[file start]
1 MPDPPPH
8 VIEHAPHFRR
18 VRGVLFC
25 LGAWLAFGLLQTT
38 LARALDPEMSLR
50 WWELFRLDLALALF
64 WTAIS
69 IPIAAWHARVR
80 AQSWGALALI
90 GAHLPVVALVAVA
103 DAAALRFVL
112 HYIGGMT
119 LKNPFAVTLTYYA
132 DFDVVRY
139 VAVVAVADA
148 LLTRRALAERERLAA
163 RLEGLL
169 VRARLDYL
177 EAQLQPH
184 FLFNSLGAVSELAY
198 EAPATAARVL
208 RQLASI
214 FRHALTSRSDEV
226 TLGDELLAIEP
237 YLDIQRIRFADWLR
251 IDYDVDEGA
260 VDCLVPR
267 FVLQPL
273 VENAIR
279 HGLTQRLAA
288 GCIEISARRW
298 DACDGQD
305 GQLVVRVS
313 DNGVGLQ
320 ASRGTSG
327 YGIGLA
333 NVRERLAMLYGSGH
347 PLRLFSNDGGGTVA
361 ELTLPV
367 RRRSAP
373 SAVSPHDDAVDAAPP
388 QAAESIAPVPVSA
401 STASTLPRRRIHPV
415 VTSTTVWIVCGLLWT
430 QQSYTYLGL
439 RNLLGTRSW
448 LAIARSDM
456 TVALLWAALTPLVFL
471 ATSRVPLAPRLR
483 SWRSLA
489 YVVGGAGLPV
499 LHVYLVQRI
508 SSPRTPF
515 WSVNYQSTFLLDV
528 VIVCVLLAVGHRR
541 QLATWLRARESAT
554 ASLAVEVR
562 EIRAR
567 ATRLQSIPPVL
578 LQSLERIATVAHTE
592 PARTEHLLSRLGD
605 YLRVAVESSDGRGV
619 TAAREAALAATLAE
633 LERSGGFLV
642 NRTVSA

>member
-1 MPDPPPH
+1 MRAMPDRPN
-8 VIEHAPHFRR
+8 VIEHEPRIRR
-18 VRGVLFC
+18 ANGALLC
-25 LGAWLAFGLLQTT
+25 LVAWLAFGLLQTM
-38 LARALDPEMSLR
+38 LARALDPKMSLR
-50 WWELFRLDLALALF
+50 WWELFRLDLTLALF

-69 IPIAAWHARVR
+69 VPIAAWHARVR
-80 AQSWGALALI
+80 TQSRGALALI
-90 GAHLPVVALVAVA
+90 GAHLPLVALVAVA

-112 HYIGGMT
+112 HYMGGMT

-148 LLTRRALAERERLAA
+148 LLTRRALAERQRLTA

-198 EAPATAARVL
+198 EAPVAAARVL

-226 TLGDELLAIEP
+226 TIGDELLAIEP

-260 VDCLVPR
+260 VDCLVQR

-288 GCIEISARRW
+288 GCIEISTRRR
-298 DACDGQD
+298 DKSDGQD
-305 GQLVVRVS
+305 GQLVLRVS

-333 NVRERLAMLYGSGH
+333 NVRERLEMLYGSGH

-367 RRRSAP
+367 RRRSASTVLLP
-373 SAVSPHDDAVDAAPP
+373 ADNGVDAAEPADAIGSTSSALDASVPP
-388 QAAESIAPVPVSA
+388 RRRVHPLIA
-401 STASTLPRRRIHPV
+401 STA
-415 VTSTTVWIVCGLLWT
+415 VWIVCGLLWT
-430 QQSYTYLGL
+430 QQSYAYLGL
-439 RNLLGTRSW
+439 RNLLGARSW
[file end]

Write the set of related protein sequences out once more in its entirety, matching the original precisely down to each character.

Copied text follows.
1 MPDPPPH
8 VIEHAPHFRR
18 VRGVLFC
25 LGAWLAFGLLQTT
38 LARALDPEMSLR
50 WWELFRLDLALALF
64 WTAIS
69 IPIAAWHARVR
80 AQSWGALALI
90 GAHLPVVALVAVA
103 DAAALRFVL
112 HYIGGMT
119 LKNPFAVTLTYYA
132 DFDVVRY
139 VAVVAVADA
148 LLTRRALAERERLAA
163 RLEGLL
169 VRARLDYL
177 EAQLQPH
184 FLFNSLGAVSELAY
198 EAPATAARVL
208 RQLASI
214 FRHALTSRSDEV
226 TLGDELLAIEP
237 YLDIQRIRFADWLR
251 IDYDVDEGA
260 VDCLVPR
267 FVLQPL
273 VENAIR
279 HGLTQRLAA
288 GCIEISARRW
298 DACDGQD
305 GQLVVRVS
313 DNGVGLQ
320 ASRGTSG
327 YGIGLA
333 NVRERLAMLYGSGH
347 PLRLFSNDGGGTVA
361 ELTLPV
367 RRRSAP
373 SAVSPHDDAVDAAPP
388 QAAESIAPVPVSA
401 STASTLPRRRIHPV
415 VTSTTVWIVCGLLWT
430 QQSYTYLGL
439 RNLLGTRSW
448 LAIARSDM
456 TVALLWAALTPLVFL
471 ATSRVPLAPRLR
483 SWRSLA
489 YVVGGAGLPV
499 LHVYLVQRI
508 SSPRTPF
515 WSVNYQSTFLLDV
528 VIVCVLLAVGHRR
541 QLATWLRARESAT
554 ASLAVEVR
562 EIRAR
567 ATRLQSIPPVL
578 LQSLERIATVAHTE
592 PARTEHLLSRLGD
605 YLRVAVESSDGRGV
619 TAAREAALAATLAE
633 LERSGGFLV
642 NRTVSA

>member
-1 MPDPPPH
+1 MRAMPDRPN
-8 VIEHAPHFRR
+8 VIEHEPRIRR
-18 VRGVLFC
+18 ANGALLC
-25 LGAWLAFGLLQTT
+25 LVAWLAFGLLQTM
-38 LARALDPEMSLR
+38 LARALDPKMSLR
-50 WWELFRLDLALALF
+50 WWELFRLDLTLALF

-69 IPIAAWHARVR
+69 VPIAAWHARVR
-80 AQSWGALALI
+80 TQSRGALALI
-90 GAHLPVVALVAVA
+90 GAHLPLVALVAVA

-112 HYIGGMT
+112 HYMGGMT

-148 LLTRRALAERERLAA
+148 LLTRRALAERQRLTA

-198 EAPATAARVL
+198 EAPVAAARVL

-226 TLGDELLAIEP
+226 TIGDELLAIEP

-260 VDCLVPR
+260 VDCLVQR

-288 GCIEISARRW
+288 GCIEISTRRR
-298 DACDGQD
+298 DKSDGQD
-305 GQLVVRVS
+305 GQLVLRVS

-333 NVRERLAMLYGSGH
+333 NVRERLEMLYGSGH

-367 RRRSAP
+367 RRRSASTVLLP
-373 SAVSPHDDAVDAAPP
+373 ADNGVDAAEPADAIGSTSSALDASVPP
-388 QAAESIAPVPVSA
+388 RRRVHPLIA
-401 STASTLPRRRIHPV
+401 STA
-415 VTSTTVWIVCGLLWT
+415 VWIVCGLLWT
-430 QQSYTYLGL
+430 QQSYAYLGL
-439 RNLLGTRSW
+439 RNLLGARSW